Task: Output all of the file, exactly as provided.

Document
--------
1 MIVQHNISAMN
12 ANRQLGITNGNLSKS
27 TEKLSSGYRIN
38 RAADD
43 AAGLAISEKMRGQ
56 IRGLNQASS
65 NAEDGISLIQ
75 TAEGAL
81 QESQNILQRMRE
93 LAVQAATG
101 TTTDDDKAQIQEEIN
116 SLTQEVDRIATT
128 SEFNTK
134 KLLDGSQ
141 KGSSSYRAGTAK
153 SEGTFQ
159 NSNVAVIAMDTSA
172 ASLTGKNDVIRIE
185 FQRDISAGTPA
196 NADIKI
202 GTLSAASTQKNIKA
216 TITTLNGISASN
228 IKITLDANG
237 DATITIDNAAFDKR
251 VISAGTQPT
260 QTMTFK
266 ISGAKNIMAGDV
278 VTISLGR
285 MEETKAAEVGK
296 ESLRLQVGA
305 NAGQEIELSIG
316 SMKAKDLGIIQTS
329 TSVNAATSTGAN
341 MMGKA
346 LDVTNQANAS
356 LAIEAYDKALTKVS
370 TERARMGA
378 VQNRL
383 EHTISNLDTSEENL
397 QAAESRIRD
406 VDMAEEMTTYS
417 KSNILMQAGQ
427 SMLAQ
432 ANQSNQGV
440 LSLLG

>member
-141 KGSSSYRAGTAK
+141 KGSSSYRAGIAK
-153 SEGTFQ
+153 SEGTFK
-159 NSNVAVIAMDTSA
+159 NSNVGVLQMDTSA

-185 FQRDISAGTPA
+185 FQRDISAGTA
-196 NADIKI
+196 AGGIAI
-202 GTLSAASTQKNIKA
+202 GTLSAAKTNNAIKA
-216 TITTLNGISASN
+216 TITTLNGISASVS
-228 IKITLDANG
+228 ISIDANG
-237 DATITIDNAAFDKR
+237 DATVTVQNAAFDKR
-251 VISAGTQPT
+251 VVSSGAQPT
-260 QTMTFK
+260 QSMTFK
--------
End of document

1 MIVQHNISAMN
12 ANRQLGITNGNLSKS
27 TEKLSSGYRIN
38 RAADD
43 AAGLAISEKMRGQ
56 IRGLNQASS
65 NAEDGISLIQ
75 TAEGAL
81 QESQNILQRMRE
93 LAVQAATG
101 TTTDDDKAQIQEEIN
116 SLTQEVDRIATT
128 SEFNTK
134 KLLDGSQ
141 KGSSSYRAGTAK
153 SEGTFQ
159 NSNVAVIAMDTSA
172 ASLTGKNDVIRIE
185 FQRDISAGTPA
196 NADIKI
202 GTLSAASTQKNIKA
216 TITTLNGISASN
228 IKITLDANG
237 DATITIDNAAFDKR
251 VISAGTQPT
260 QTMTFK
266 ISGAKNIMAGDV
278 VTISLGR
285 MEETKAAEVGK
296 ESLRLQVGA
305 NAGQEIELSIG
316 SMKAKDLGIIQTS
329 TSVNAATSTGAN
341 MMGKA
346 LDVTNQANAS
356 LAIEAYDKALTKVS
370 TERARMGA
378 VQNRL
383 EHTISNLDTSEENL
397 QAAESRIRD
406 VDMAEEMTTYS
417 KSNILMQAGQ
427 SMLAQ
432 ANQSNQGV
440 LSLLG

>member
-141 KGSSSYRAGTAK
+141 KGSSSYRAGIAK
-153 SEGTFQ
+153 SEGTFK
-159 NSNVAVIAMDTSA
+159 NSNVGVLQMDTSA

-185 FQRDISAGTPA
+185 FQRDISAGTA
-196 NADIKI
+196 AGGIAI
-202 GTLSAASTQKNIKA
+202 GTLSAAKTNNAIKA
-216 TITTLNGISASN
+216 TITTLNGISASVS
-228 IKITLDANG
+228 ISIDANG
-237 DATITIDNAAFDKR
+237 DATVTVQNAAFDKR
-251 VISAGTQPT
+251 VVSSGAQPT
-260 QTMTFK
+260 QSMTFK